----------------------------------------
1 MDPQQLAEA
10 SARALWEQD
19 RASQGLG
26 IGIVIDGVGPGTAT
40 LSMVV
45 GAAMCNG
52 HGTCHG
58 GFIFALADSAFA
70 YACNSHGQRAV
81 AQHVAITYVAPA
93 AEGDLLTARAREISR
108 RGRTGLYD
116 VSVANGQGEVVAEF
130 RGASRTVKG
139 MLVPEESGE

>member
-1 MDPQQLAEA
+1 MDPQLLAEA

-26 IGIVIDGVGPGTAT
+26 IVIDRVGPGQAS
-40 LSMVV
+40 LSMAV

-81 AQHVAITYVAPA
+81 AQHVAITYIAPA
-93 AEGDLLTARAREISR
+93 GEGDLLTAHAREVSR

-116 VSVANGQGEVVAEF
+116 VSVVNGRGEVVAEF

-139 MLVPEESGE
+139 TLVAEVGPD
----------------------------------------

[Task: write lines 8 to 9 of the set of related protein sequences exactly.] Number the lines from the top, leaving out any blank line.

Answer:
58 GFIFALADSAFA
70 YACNSHGQRAV